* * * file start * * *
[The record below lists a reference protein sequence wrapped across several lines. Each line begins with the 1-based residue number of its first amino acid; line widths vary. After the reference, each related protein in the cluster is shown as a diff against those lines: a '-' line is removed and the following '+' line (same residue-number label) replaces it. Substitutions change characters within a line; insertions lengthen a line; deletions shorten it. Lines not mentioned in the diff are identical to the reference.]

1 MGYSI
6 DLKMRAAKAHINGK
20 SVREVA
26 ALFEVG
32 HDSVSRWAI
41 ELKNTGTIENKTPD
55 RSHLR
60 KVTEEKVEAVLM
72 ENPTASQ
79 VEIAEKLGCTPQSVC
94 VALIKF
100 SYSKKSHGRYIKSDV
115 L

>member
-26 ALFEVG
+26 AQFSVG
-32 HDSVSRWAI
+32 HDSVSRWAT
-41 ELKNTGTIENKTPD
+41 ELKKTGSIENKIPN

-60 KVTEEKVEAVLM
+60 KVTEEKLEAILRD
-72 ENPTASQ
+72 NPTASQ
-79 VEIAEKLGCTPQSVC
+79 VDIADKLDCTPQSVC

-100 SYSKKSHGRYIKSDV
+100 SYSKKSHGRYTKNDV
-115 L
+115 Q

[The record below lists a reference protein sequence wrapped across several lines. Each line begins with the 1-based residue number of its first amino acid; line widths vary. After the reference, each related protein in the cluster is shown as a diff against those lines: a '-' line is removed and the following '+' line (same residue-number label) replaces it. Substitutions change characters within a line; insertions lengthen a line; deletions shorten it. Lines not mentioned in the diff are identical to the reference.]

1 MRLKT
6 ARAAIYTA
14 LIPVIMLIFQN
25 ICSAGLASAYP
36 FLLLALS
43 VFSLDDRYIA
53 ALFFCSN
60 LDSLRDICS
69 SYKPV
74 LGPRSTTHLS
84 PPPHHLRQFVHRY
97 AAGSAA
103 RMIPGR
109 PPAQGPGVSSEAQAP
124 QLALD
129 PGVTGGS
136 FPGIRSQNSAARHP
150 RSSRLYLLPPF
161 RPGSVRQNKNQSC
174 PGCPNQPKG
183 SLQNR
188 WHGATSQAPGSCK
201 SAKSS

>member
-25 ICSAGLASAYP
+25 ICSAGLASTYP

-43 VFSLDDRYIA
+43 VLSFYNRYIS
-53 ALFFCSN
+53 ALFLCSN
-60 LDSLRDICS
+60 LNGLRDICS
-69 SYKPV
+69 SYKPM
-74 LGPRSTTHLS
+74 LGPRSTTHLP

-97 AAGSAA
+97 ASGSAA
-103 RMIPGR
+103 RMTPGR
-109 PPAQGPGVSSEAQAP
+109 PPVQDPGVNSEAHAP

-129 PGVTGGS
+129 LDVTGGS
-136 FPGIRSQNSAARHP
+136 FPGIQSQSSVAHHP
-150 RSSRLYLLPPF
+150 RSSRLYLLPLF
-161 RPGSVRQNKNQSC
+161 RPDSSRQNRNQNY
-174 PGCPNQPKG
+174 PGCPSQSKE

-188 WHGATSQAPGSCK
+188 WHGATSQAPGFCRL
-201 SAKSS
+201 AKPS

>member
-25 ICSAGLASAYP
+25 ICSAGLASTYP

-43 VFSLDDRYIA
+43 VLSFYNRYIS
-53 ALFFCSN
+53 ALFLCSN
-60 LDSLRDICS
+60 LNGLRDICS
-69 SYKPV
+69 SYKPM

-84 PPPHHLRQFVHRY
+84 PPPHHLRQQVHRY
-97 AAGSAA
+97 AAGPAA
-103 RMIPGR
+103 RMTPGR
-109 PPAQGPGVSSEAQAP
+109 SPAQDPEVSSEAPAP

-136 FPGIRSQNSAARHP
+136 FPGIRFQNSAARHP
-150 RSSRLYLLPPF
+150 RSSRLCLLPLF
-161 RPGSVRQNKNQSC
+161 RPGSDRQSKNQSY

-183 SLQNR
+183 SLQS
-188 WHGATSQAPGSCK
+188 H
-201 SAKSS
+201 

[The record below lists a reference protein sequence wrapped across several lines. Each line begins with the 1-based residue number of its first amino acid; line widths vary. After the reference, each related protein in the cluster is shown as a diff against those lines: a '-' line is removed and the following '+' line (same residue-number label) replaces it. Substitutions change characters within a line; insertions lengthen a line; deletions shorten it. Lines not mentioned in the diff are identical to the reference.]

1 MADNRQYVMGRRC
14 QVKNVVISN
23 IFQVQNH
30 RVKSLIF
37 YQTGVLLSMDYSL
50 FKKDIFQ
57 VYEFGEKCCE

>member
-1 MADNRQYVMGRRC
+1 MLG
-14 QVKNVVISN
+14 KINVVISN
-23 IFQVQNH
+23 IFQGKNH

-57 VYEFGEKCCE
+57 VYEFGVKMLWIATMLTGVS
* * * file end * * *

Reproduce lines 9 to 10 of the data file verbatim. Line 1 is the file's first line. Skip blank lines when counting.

60 KVTEEKVEAVLM
72 ENPTASQ